Units: 2 | Grading: GSB Letter Graded

OIT 367:Business Intelligence from Big Data

The objective of this course is to analyze real-world situations where significant competitive advantage can be obtained through large-scale data analysis, with special attention to what can be done with the data and where the potential pitfalls lie. Students will be challenged to develop business-relevant questions and then solve for them by manipulating large data sets. Problems from advertising, eCommerce, finance, healthcare, marketing, and revenue management are presented. Students learn to apply software (such as R and SQL) to data sets to create knowledge that will inform decisions. The course covers fundamentals of statistical modeling, machine learning, and data-driven decision making. Students are expected to layer these topics over an existing facility with mathematical notation, algebra, calculus, probability, and basic statistics.
Units: 3 | Grading: GSB Letter Graded
Instructors: Bayati, M. (PI)

OIT 384:Biodesign Innovation: Needs Finding and Concept Creation

In this two-quarter course series ( OIT 384/5), multidisciplinary student teams identify real-world unmet healthcare needs, invent new medtech products to address them, and plan for their development into patient care. During the first quarter (winter 2017), students select and characterize an important unmet healthcare problem, validate it through primary interviews and secondary research, and then brainstorm and screen initial technology-based solutions. In the second quarter (spring 2017), teams select a lead solution and move it toward the market through prototyping, technical re-risking, strategies to address healthcare-specific requirements (regulation, reimbursement), and business planning. Final presentations in winter and spring are made to a panel of prominent medtech experts and investors. Class sessions include faculty-led instruction and case demonstrations, coaching sessions by industry specialists, expert guest lecturers, and interactive team meetings. Enrollment is by application only, and students are expected to participate in both quarters of the course. Visit http://biodesign.stanford.edu/programs/stanford-courses/biodesign-innovation.html to access the application, examples of past projects, and student testimonials. More information about Stanford Biodesign, which has led to the creation of more than 40 venture-backed healthcare companies and has helped hundreds of student launch health technology careers, can be found at http://biodesign.stanford.edu/.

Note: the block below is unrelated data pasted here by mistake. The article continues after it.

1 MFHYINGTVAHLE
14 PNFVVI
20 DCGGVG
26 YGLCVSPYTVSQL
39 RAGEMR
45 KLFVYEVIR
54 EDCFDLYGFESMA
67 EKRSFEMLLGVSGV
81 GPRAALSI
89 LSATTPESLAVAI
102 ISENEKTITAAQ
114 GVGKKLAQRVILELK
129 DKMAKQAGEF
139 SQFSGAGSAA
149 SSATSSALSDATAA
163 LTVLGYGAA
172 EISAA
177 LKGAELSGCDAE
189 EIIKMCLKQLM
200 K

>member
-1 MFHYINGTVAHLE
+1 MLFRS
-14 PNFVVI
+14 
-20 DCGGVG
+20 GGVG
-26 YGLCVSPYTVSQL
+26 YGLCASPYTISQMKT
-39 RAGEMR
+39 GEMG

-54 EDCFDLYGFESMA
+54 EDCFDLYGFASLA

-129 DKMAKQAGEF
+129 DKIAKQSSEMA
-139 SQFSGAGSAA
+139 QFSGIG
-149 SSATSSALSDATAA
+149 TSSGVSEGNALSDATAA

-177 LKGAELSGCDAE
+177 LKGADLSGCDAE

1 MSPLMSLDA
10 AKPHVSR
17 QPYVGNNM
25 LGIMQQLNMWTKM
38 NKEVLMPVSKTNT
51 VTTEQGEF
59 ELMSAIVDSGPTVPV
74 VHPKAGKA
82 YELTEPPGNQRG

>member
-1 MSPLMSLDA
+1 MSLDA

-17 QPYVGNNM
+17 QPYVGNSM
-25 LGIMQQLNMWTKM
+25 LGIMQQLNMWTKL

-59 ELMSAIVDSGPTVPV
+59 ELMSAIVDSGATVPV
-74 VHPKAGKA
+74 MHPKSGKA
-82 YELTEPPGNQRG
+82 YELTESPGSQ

Units: 4 | Grading: GSB Student Option LTR/PF

OIT 536:Data for Action: From Insights to Applications

Data for Action is an MBA compressed course dedicated to identifying value in and creating value from data. It deals with the technical, legal, regulatory and business strategic decisions that must be considered when delivering solutions to customers.
Units: 2 | Grading: GSB Letter Graded